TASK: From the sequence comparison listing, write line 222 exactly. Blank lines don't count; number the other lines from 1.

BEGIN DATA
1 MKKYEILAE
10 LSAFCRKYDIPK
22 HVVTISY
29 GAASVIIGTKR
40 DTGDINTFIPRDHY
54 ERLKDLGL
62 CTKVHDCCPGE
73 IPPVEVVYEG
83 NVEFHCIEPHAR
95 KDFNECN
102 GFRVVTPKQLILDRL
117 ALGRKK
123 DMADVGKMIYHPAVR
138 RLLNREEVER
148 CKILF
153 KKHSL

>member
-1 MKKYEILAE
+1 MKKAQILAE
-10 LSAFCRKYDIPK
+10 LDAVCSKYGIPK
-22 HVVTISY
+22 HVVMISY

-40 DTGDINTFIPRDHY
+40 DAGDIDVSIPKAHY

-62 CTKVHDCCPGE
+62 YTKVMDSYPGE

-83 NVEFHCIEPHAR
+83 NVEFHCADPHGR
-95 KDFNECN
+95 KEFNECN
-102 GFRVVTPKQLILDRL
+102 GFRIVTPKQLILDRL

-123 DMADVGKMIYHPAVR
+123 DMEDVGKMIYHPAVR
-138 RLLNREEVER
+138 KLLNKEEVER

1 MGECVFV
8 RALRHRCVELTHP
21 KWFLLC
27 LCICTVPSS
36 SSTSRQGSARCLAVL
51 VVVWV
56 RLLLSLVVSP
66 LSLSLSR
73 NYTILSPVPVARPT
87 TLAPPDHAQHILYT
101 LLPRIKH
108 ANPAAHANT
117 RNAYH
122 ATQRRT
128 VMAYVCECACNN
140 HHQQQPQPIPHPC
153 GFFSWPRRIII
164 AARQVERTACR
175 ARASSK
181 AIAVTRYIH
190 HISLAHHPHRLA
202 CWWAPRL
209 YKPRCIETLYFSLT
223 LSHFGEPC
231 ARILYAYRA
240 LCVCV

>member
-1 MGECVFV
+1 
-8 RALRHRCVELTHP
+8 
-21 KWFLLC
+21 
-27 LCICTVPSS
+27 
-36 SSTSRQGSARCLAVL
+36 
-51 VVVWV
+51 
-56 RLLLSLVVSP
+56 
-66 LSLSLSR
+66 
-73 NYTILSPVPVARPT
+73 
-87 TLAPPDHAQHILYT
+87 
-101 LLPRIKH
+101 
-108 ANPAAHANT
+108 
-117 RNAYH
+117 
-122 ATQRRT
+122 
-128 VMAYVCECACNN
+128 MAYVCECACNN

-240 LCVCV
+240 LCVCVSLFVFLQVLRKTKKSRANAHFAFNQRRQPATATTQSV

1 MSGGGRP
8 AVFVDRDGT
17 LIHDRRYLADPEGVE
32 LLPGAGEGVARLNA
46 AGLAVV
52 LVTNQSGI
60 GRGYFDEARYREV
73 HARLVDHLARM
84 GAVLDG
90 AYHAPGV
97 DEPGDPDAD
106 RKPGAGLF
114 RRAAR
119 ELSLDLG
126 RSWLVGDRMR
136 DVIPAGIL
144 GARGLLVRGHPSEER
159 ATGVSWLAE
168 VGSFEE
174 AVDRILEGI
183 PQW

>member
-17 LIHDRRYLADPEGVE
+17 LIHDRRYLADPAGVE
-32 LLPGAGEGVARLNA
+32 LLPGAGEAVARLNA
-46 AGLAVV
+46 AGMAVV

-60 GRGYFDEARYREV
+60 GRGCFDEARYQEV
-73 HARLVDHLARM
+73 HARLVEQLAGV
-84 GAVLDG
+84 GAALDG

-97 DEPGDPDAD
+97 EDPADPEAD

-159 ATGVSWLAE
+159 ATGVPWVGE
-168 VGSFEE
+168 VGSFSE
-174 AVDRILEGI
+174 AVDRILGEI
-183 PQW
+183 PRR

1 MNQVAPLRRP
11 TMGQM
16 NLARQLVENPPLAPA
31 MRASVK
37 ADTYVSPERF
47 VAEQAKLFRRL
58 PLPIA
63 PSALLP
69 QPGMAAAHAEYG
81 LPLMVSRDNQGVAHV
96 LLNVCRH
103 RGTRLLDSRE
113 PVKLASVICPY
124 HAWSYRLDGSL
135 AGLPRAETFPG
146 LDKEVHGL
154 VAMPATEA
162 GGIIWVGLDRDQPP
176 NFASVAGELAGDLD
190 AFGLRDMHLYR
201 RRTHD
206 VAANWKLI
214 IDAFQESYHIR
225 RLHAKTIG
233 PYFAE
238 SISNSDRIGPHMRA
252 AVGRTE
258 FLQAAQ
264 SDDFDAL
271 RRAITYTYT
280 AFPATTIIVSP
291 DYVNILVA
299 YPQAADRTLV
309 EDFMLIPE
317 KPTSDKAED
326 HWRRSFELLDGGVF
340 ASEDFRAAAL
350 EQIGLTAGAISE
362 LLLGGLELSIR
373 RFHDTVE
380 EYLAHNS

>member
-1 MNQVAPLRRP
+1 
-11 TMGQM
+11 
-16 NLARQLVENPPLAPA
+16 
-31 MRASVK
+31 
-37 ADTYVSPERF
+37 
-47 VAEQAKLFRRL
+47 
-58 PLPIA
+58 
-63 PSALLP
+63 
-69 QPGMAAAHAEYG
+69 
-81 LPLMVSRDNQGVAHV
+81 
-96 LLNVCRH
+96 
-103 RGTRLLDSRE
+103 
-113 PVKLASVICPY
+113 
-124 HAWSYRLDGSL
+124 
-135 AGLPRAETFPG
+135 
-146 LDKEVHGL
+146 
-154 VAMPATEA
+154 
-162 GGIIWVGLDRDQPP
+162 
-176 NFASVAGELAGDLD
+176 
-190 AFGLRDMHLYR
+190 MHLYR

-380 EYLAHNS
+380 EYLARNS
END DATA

+190 MHLYR